the word "you") or third person omniscient
(viewing many character's thoughts at the
same time). However, those don't tend to
work as effectively for story-based learning
scenarios and structures.
To determine a story's POV, it helps to
identify the protagonist, the primary
character whose experiences must map
onto the learner. Consider these questions:
* Who is the audience? In this case, it
is adults, as opposed to children or
first responders.

CONFLICT AND SETTING
Stories thrive on conflict, and this struggle
typically stems from pitting the protagonist's
motivations (whether internal or external)
against the obstacles set in place by an
antagonist and/or environment. Remember
that the protagonist's motivation should
align with the story's learning objective.
So, expanding on the earlier example,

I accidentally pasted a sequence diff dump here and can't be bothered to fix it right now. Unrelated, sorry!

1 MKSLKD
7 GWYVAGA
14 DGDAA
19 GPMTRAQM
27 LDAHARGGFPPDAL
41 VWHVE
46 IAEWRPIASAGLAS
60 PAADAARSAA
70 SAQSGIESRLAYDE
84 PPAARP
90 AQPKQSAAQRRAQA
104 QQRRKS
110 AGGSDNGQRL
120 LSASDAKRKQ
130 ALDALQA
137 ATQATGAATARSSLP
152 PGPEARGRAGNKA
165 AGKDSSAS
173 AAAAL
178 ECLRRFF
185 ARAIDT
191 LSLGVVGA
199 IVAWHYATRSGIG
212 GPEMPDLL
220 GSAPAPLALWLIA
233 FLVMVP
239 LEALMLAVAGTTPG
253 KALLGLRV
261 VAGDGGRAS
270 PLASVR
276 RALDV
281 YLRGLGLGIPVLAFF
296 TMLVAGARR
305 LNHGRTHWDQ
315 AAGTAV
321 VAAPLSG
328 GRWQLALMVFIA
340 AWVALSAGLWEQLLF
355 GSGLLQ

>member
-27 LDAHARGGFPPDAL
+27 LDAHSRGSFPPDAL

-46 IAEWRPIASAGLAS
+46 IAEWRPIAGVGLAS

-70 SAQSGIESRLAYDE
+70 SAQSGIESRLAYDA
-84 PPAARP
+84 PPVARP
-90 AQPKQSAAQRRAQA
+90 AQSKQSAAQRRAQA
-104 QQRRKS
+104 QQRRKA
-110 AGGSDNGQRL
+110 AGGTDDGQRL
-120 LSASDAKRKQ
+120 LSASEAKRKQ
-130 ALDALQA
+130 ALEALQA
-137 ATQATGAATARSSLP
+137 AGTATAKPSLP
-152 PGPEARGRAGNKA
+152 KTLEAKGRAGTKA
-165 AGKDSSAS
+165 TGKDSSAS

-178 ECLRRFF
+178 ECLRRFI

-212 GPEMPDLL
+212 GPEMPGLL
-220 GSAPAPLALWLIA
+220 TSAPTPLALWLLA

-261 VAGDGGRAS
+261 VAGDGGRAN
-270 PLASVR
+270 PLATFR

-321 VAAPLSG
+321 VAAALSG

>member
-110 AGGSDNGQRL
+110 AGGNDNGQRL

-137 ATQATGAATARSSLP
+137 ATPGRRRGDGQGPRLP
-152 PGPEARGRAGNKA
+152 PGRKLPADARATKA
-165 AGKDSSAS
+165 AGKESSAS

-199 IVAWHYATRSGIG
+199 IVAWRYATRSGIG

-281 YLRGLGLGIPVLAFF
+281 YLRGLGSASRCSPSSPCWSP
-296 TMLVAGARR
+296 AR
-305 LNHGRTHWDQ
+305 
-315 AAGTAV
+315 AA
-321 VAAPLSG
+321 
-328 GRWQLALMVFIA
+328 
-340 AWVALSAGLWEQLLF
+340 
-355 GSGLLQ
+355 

Jessica's motivation is to protect her family
and herself, mitigating the effects of any
weather event.

cost of relevance to the learning audience,
only to enhance it.
The key to creating tension through setting
is to remember that it is the clash of cultures.
One group happily engages in the current
set of cultural norms, the status quo.
Whether for social and/or economic reasons,
this group wishes to maintain things as
they are, for better or worse. In the earlier
example, the cultural norms are that Jessica's
neighbors and friends are complacent
about severe weather events and, thus, are
not prepared for their potential harm.

The human brain is
hardwired to learn
through stories,
gaining valuable
lessons through the
experiences of others.

In this case, her obstacles are more
environmental than stemming from a human
antagonist or arch-enemy out to undermine
Jessica's goal. Here, the inclement weather is
the antagonist. This is one example of using
different story elements, adjusting variables
to customize the narrative.

But there is always some sort of counterculture bubbling out at the edges. This